2. Try a few relevant words in the word search engine and see what turns up. If turned up any patents in the “shoot from the hip” step above, examine them for possible search words. Record the search words on a page in a project notebook and add other words as they come to mind or encounter them in other patents. Usually the word list becomes separated into groups of words covering different aspects of the invention.

3. Access the Classification Index. In paper it is about the size of a small town phone book. Look up your topic and you will find a class number. The area you are interested in may have several class numbers (for example marine propulsion and propellers (impellers) are in two different classes).

4. Access the Manual of Classification (in paper it is a large 3 volume set of ring binders). Turn to or click to the class you are interested in and identify the specific subclass’s best relating to your topic. You may need some assistance in understanding the hierarchial listing of subclasses. Many are subclasses of subclasses.

5. Access the Classification Definitions. It used to be on microfiche, but now you can access it online. Look up the specific class and subclass under study. Make sure you are really hunting for items resembling the definition of this class/subclass. Often additional hints are given for other places to look, including classes no longer existing.

6. Keep cycling through the three tools (Classification Index, Manual of Classification and Classification Definitions) until you identify the appropriate classes and subclasses.

7. Search the database to identify patents in the classes/subclasses identified.

8. Examine the ABSTRACT & IMAGE of these patents to identify those resembling your device. Make copies of the drawings, abstract and description of patents closely resembling your invention and of inventions serving the same purpose.

After completing Steps 1 to 7, examine the patents for:

1. Companies frequently appearing as assignees (patents assigned to them). Search for other patents assigned to these companies in an attempt to identify more patents in the area of interest.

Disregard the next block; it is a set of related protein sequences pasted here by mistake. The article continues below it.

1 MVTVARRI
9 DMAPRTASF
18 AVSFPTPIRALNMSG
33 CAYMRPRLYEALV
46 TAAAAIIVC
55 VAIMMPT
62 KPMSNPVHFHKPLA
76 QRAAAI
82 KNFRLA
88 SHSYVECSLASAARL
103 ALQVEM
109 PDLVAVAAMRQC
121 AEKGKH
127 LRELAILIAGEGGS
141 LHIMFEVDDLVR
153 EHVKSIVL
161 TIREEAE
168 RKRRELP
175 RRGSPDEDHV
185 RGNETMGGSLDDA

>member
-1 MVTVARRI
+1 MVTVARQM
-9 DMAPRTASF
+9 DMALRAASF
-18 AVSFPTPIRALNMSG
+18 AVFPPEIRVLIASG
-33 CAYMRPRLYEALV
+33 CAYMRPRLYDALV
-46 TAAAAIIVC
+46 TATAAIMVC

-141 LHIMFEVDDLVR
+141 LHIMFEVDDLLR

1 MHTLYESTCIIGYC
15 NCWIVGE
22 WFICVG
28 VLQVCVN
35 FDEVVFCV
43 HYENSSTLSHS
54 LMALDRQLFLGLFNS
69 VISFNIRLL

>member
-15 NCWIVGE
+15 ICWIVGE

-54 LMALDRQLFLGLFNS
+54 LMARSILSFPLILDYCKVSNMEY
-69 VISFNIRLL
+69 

2. Inventors frequently appearing on the patents (both independents and those working for companies). Search for other patents listing these individuals as inventors in an attempt to identify more patents in the area of interest.

3. Look for words and combinations of words in the patents of interest. Sort the words into groups. Some will describe one aspect of the invention and some will describe another. Record the search words on the list started earlier. Search for other patents containing these words in an attempt to identify more patents in the area of interest. Be aware of what portion of the patent you are searching (some search abstract only, front page only, full texts).

4. Examine the patents cited as reference by the patents of interest to see if some of them are of interest as well.

5. Examine the class and subclass info of the patents of interest in an attempt to identify other classes and subclasses that may contain patents of interest. Search these new classes/subclasses for additional patents of interest.

9. Keep cycling through steps 1 to 8 over and over until no more patents of interest are identified.

Conclusion

The patent search has become an effective tool for the mining of the patent data, which help in the competitive analysis. A throughout knowledge of the different patent database, their classification system is required for a in depth patent search. Patent search is crucial for the patentability, validity, infringement analysis etc. Thus a skilled patent search professional must know the various search procedures, databases limitations and technical tools and software to reveal a good search result.

Intellectual property as an economic asset: key issues in valuation July 16, 2005

Posted by mais in IP/Patent Valuation.
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Intellectual property as an economic asset: key issues in valuation
and exploitation Background and Issues

http://academy.epo.org/schedule/2005/e02/background_report.pdf

Best resources in intellectual property and asset management July 16, 2005

Posted by mais in Patent, Patent Analytics.
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http://www.ipambestpractices.com/Info/BPLibraryIndex.html
Intellectual Property Best Practices Library:  Summaries

http://www.ipmenu.com/
IP Menu – Global Intellectual Property

http://www.providersedge.com/docs/km_articles/Managing_Knowledge_for_Advantage_-_Technologies.pdf
Managing Knowledge for Advantage: Content & Collaboration Technologies

http://www.kmmag.com/articles/default.asp?ArticleID=655
Making Knowledge Pay
Companies find that their intellectual processes and assets, if
properly packaged and sold, can yield surprising top-line revenues

http://www.internetcapital.com/news/partners/061702b.html
Delphion to Deliver Enterprise Software for Generating Corporate Value
from Intellectual Assets